Retirement is the light at the end of the tunnel for most—if not all—working people. Although some prefer to stay active in the workforce even well into their 70s or 80s, it’s safe to say that finally being able to retire is a major goal for every working person. But planning for retirement is a multistep process that doesn’t occur overnight. One does not simply decide it’s time to retire and then do so the following day; unless, of course, your bank account has so many zeros that any financial concerns for the average person are irrelevant to you.
If you want a comfortable retirement that allows you to take full advantage of that much-deserved free time, you need to build a financial cushion that’s both secure and accessible. Planning for retirement means taking the time to think about your financial goals and how long it will take you to reach them.
If you plan to retire within the next decade, these ten steps to prepare for retirement will help ensure you have the comfortable retirement lifestyle you’ve been dreaming of all these years.
It’s certainly not rare for someone reaching the age of retirement to feel as though working all those years has kept them from specific life experiences. For example, perhaps there is a place in mind you’ve dreamt of visiting your whole life, but raising kids and working full-time kept you from ever being able to consider it seriously. Or, maybe you have grandkids and want to be more present in their lives and even help pay for their college tuition when the time comes. You may want to expand on a hobby or even go back to school and take some classes.
Write out your retirement vision in a journal, and add to it when you think of a new goal you’d like to reach. This practice will keep you focused on your must-haves while you’re planning and saving for the future. After all, your financial planner only knows what you tell them you want from this next chapter of your life. So, having your goals written out and defined can help you develop the best plan together.
Retirement taxes often differ from the taxes you currently pay. They can be a bit complicated as retirement income typically comes from several different accounts, all of which have different tax implications. If Social Security benefits are your only source of retirement income, you may not even have to pay any taxes at all. But, if you have other sources of income, a portion of your Social Security benefits will likely be taxed.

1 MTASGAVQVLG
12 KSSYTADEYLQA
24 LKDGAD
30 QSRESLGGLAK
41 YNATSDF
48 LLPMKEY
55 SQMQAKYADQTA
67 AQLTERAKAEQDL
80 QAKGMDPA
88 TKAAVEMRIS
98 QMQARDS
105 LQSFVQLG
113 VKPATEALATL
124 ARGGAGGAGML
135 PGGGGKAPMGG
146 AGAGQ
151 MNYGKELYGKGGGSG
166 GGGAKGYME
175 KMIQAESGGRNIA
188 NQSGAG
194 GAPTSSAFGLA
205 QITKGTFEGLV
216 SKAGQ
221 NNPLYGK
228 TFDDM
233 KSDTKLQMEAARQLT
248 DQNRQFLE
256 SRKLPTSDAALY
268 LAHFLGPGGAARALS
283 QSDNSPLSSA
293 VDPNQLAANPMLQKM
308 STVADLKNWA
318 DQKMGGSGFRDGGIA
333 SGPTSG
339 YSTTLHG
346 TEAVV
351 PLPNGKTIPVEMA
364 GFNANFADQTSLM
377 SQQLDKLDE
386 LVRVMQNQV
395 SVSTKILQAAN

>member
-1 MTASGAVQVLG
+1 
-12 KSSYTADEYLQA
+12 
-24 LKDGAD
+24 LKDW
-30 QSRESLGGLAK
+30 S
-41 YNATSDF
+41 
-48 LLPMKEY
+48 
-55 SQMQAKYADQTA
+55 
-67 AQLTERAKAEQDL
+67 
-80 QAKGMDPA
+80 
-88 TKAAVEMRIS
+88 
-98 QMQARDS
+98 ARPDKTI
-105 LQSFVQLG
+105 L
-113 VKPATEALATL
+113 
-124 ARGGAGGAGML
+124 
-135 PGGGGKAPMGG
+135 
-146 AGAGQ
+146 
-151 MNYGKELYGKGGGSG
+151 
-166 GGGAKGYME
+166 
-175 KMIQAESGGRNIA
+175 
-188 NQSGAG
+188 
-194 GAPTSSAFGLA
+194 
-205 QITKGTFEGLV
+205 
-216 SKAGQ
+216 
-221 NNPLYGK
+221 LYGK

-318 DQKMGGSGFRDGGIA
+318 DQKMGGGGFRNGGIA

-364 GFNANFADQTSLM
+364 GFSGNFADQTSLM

These varying tax rules will apply to each type of income you receive, and you need to know how each income source shows up on your tax return. Doing so will allow you to estimate and minimize your taxes in retirement.
Stocks can be volatile, and many people shy away from investing out of fear that it’s just too risky. But as volatile as they can be, stocks may provide you with significant financial growth. You may want to consider partnering with a stockbroker who can assist you with this process and help you create a diverse portfolio.
A well-balanced portfolio consisting of stocks, bonds, mutual funds, and other assets can potentially generate income not only to cover the usual expenses but to help fund the lifestyle you want.
If you have a 401(k), IRAs, or other retirement plans, now is the time to increase your contributions up to the maximum amount allowed. For people ages 50 or older, a catch-up contribution will allow you to make additional contributions to 401(k) accounts and individual retirement accounts (IRAs). A catch-up contribution is larger than the standard contribution limit.
You can also consider account consolidation with one institution to simplify your investment management. This step reduces the investor’s oversight obligations and makes withdrawals simpler. Having several different accounts spread across several different institutions is cognitively more complicated and confusing.